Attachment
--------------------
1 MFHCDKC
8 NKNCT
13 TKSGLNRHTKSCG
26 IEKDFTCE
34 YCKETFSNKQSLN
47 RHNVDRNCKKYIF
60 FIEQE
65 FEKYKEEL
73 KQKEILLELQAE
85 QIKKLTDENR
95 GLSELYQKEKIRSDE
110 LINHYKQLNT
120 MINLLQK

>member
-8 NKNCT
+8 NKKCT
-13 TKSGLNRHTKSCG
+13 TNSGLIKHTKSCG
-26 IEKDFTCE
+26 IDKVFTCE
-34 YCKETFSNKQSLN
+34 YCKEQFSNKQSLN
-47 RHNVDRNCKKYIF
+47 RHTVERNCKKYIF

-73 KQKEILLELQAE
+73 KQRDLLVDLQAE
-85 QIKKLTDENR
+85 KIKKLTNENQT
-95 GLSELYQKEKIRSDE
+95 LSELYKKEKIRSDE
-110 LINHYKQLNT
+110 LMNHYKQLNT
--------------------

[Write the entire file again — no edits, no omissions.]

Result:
1 MFHCDKC
8 NKNCT
13 TKSGLNRHTKSCG
26 IEKDFTCE
34 YCKETFSNKQSLN
47 RHNVDRNCKKYIF
60 FIEQE
65 FEKYKEEL
73 KQKEILLELQAE
85 QIKKLTDENR
95 GLSELYQKEKIRSDE
110 LINHYKQLNT
120 MINLLQK

>member
-8 NKNCT
+8 NKKCT
-13 TKSGLNRHTKSCG
+13 TNSGLIKHTKSCG
-26 IEKDFTCE
+26 IDKVFTCE
-34 YCKETFSNKQSLN
+34 YCKEQFSNKQSLN
-47 RHNVDRNCKKYIF
+47 RHTVERNCKKYIF

-73 KQKEILLELQAE
+73 KQRDLLVDLQAE
-85 QIKKLTDENR
+85 KIKKLTNENQT
-95 GLSELYQKEKIRSDE
+95 LSELYKKEKIRSDE
-110 LINHYKQLNT
+110 LMNHYKQLNT